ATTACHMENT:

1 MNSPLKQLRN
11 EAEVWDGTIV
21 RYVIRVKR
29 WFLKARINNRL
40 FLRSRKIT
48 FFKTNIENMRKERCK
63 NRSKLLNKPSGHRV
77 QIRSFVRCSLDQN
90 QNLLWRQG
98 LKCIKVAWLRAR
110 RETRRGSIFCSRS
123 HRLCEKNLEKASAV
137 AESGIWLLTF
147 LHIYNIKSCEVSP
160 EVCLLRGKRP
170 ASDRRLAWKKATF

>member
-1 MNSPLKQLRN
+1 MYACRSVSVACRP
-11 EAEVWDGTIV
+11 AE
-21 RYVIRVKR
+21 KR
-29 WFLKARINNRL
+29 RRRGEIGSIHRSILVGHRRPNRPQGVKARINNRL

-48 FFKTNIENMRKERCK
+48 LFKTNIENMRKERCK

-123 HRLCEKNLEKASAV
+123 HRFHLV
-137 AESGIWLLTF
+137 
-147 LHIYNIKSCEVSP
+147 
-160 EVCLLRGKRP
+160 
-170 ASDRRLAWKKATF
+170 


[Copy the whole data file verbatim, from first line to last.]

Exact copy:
1 MNSPLKQLRN
11 EAEVWDGTIV
21 RYVIRVKR
29 WFLKARINNRL
40 FLRSRKIT
48 FFKTNIENMRKERCK
63 NRSKLLNKPSGHRV
77 QIRSFVRCSLDQN
90 QNLLWRQG
98 LKCIKVAWLRAR
110 RETRRGSIFCSRS
123 HRLCEKNLEKASAV
137 AESGIWLLTF
147 LHIYNIKSCEVSP
160 EVCLLRGKRP
170 ASDRRLAWKKATF

>member
-1 MNSPLKQLRN
+1 MYACRSVSVACRP
-11 EAEVWDGTIV
+11 AE
-21 RYVIRVKR
+21 KR
-29 WFLKARINNRL
+29 RRRGEIGSIHRSILVGHRRPNRPQGVKARINNRL

-48 FFKTNIENMRKERCK
+48 LFKTNIENMRKERCK

-123 HRLCEKNLEKASAV
+123 HRFHLV
-137 AESGIWLLTF
+137 
-147 LHIYNIKSCEVSP
+147 
-160 EVCLLRGKRP
+160 
-170 ASDRRLAWKKATF
+170 